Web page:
Contrary to the common perception that organizations hold too many meetings that get in the way of real work, and that they are a general waste of time useful only for multitasking, a recent global survey found the opposite to be true. ShoreTel’s survey, dubbed the Build a Better Meeting Challenge, asked people how many hours they spend in meetings weekly, as well as their perceptions regarding that use of time based on their generation (Baby Boomer, Gen X, or Millennials) company size, industry, and region.
More than two-thirds of the over 1,000 respondents (76 percent) said they spend one hour or less each weekday in meetings. Generation X’ers (born between 1965-1979) were more likely than the other generations to spend more time in weekly meetings at over 9 hours (28 percent), as were people working in Technology (30 percent).
Only 11 percent of global respondents found meetings a “waste of time.” Forty percent of all respondents reported meetings were “productive” with 48 percent saying they were “sort of productive.” Overall, Baby Boomers (born between 1943-1964) were the most likely to think meetings were productive (47 percent) as compared to Millennials (born between 1980-2000, at 34 percent). However, Baby Boomers and Millennials were virtually identical and the lowest in calling them a waste of time (9 percent and 11 percent, respectively).
What do people do in meetings? The majority of all respondents (67 percent) listen and take notes, 25 percent get other work done, and only 8 percent say they are checking personal email, texting, or engaging with social media.
Whether working from home or in the office, there appears to be no correlation as to how people view meetings or meeting productivity. Of all respondents, 46 percent work at the office every day, although that number is much smaller in Europe (29 percent). Asia had the fewest hours of meetings a week (57 percent citing 0-4 hours) and Australia the most (45 percent citing more than 9 hours). Both Asia and Europe found meetings to be more productive (48 percent and 52 percent respectively) than North America (40 percent).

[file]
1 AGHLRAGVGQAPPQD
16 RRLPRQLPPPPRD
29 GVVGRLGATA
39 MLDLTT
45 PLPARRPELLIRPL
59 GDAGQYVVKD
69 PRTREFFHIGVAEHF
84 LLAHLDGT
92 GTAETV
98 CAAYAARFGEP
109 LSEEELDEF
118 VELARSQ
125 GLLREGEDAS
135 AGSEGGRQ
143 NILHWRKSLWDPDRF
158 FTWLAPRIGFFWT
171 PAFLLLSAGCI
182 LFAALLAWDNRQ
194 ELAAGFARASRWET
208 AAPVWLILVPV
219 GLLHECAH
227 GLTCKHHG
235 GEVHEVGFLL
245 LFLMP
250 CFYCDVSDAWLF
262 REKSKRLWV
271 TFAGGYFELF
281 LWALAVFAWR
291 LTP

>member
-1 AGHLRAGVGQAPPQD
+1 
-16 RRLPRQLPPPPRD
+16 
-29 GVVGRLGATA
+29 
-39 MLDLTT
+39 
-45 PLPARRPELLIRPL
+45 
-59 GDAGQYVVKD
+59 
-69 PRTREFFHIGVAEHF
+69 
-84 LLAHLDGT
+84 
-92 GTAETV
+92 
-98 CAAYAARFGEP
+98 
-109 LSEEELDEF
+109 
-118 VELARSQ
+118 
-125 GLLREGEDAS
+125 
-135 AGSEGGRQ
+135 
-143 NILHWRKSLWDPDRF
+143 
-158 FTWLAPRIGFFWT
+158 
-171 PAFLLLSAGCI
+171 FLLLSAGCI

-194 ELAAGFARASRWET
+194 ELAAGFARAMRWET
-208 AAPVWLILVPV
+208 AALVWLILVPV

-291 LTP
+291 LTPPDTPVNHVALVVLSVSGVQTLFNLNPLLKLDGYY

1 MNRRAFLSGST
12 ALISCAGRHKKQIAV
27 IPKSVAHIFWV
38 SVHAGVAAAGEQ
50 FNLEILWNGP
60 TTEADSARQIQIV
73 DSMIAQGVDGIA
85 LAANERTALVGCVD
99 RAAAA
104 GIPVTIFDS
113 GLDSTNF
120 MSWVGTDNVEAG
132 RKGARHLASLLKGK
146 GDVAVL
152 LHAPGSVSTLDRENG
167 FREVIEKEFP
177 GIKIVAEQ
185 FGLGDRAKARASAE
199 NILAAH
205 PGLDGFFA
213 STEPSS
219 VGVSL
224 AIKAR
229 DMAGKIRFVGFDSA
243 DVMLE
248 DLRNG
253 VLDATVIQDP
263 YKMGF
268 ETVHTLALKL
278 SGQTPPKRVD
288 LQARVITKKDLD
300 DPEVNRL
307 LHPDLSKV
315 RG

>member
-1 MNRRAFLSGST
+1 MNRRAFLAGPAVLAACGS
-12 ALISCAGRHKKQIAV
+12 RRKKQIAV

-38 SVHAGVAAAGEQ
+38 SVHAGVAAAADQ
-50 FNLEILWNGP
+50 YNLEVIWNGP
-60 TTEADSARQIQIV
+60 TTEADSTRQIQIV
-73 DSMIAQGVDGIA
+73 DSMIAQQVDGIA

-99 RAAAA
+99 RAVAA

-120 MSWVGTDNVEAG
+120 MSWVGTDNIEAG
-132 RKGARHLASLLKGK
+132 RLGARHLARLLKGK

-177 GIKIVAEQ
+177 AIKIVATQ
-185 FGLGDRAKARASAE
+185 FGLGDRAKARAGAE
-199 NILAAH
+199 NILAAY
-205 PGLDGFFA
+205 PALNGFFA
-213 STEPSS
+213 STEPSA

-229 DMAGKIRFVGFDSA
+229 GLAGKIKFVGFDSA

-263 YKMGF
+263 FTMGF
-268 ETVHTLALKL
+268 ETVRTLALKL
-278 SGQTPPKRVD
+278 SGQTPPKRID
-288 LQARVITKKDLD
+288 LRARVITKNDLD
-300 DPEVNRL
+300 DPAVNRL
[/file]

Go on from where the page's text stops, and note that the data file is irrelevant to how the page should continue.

People Prefer Conference Rooms
Globally, the majority of respondents report a preference for meeting in conference rooms (64 percent), with Education reporting the highest (81 percent) from conference rooms. The Technology sector attends by phone or remotely half the time. Interestingly, Millennials (representing 57 percent of Asian respondents, 48 percent of European respondents, and only 25 percent in North America), reported a preference for conference room attendance at about the same rate as other generations (64 percent for Millennials, 65 percent for Gen X’ers, and 63 percent for Baby Boomers), but also had the highest preference for attending via desk phone (24 percent).
Not surprisingly, enterprises reported the most meetings and start-ups the fewest.
“Our survey dispels many misperceptions about meetings and productivity by the generations currently in the workforce,” said Mark Roberts, chief marketing officer of ShoreTel. “For instance, the results did not show that meetings are unproductive, or that certain generations find them a waste of time. Millennials often get a bad rap, but our data shows they participate in meetings in conference rooms with their peers at the same rate as other generations.”